Model-Building Considerations in Meta-Analysis of Dependent Effect Sizes


James E. Pustejovsky


May 17, 2024


Danish Center for Social Science Research


Copenhagen, Denmark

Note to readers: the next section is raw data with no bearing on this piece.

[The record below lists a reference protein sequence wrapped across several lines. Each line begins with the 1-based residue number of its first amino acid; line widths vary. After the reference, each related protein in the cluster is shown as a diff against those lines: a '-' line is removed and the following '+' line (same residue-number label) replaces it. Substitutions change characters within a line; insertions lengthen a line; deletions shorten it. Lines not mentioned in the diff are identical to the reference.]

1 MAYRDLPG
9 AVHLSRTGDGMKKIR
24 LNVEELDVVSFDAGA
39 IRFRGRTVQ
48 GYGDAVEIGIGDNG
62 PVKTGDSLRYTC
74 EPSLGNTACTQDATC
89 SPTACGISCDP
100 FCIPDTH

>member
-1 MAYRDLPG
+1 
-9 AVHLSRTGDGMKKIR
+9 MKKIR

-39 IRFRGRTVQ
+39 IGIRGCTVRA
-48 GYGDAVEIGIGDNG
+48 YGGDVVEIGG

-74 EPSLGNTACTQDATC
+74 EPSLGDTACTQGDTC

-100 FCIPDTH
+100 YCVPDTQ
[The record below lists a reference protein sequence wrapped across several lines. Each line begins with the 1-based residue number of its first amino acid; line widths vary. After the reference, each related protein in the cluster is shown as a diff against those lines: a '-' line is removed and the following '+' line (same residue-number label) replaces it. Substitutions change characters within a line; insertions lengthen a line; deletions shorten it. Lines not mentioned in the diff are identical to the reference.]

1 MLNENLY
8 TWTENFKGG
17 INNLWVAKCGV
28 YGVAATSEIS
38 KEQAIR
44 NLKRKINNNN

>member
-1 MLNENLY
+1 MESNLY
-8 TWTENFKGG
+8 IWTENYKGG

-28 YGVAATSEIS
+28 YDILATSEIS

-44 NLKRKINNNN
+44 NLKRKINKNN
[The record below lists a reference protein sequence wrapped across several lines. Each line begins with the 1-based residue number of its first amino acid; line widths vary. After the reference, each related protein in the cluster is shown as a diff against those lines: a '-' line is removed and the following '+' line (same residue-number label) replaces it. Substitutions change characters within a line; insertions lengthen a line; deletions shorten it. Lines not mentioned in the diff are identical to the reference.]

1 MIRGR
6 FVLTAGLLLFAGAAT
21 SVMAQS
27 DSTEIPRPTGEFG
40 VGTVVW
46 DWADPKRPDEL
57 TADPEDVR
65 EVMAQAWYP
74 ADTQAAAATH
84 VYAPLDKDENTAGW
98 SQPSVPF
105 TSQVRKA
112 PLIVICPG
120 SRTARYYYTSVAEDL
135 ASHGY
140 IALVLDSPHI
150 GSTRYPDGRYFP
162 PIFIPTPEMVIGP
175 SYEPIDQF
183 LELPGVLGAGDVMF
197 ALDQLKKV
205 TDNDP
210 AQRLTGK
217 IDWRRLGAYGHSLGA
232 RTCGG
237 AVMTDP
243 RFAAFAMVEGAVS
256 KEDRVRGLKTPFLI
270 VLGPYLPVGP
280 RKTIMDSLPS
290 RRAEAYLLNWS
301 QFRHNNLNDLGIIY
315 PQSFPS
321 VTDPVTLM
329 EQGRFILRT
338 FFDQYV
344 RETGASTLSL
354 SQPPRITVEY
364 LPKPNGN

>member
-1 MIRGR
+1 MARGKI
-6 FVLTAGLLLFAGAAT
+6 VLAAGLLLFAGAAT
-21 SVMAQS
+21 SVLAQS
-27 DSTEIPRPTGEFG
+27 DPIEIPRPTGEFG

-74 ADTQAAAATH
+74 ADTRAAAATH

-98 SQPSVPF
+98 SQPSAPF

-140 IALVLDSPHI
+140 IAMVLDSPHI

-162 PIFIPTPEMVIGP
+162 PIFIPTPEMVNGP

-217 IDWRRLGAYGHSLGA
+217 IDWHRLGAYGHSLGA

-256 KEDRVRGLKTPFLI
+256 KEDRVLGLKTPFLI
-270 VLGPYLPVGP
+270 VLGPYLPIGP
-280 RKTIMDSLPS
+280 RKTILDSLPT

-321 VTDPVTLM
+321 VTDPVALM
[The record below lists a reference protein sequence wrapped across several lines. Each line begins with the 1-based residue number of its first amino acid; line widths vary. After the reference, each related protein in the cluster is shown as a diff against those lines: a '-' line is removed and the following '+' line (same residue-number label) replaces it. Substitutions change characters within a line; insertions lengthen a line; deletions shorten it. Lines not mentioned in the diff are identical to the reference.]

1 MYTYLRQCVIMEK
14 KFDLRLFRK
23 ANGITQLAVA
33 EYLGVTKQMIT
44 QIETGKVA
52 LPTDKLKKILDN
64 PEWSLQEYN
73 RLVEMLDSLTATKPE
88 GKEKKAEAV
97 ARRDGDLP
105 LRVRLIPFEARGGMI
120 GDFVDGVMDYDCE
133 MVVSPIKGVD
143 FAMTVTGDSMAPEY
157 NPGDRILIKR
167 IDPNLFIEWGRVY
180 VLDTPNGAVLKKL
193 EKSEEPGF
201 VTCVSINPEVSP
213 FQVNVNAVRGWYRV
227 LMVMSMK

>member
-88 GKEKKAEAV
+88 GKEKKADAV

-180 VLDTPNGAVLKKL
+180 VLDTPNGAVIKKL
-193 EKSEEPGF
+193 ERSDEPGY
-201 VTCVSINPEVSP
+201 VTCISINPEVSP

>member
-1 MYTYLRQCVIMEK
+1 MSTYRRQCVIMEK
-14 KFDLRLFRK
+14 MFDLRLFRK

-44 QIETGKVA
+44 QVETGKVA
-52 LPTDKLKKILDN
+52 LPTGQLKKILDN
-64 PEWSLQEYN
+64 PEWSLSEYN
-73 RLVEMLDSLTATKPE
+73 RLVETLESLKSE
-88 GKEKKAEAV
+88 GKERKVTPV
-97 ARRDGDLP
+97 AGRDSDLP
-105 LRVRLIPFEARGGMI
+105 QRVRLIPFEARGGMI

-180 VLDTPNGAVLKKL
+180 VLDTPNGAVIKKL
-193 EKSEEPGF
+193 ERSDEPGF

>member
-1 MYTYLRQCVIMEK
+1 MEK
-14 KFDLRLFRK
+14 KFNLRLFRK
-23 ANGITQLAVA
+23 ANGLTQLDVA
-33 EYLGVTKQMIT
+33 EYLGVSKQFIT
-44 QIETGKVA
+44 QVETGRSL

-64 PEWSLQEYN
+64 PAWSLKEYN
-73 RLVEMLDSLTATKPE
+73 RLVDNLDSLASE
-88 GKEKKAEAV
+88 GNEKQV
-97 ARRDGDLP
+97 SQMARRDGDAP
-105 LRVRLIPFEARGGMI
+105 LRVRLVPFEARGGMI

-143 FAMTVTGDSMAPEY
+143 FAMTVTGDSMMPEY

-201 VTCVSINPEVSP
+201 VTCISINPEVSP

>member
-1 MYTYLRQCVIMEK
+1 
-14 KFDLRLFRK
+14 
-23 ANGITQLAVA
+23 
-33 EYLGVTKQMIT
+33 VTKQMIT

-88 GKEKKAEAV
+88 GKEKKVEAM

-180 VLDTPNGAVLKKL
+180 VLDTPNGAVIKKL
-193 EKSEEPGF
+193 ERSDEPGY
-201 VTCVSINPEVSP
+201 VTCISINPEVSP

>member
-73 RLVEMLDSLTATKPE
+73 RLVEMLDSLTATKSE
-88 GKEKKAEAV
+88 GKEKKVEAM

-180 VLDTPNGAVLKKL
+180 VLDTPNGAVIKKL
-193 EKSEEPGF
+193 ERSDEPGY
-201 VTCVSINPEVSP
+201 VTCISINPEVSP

In fields ranging from Education to Economics to Ecology, meta-analysts often encounter complicated data structures, in which some or all primary studies include multiple effect size estimates. These estimates may be correlated because they are based on data from a common sample or a partially overlapping sample, or may be statistically dependent due to use of common study operations. A broad analytic strategy for dealing with such data is to specify a “working model” to roughly characterize the dependence structure, then use robust inference strategies that work well even if the working model is mis-specified relative to the true data-generating process. Although the technical and computational aspects of this strategy are now well developed, questions remain about how to apply it effectively in practice. In this talk, I will examine two practical questions related to how to build models for meta-analyses involving dependent effect sizes. First, I will illustrate some connections between working models and simpler, ad hoc techniques for dealing with effect size multiplicity, arguing that these connections provide useful heuristics to guide specification of random effects structures in multi-level and multi-variate meta-analysis. Second, I will describe some analytic strategies for conducting equity-related moderator analyses, where predictors involve personal characteristics of the primary study participants that can vary both within and between studies. I distinguish between direct evidence and contextual evidence about equity of impacts and show that the choice of working model can be consequential for analyses involving direct evidence. Throughout, I will highlight some open issues and practical challenges involved in modeling dependent effect sizes.

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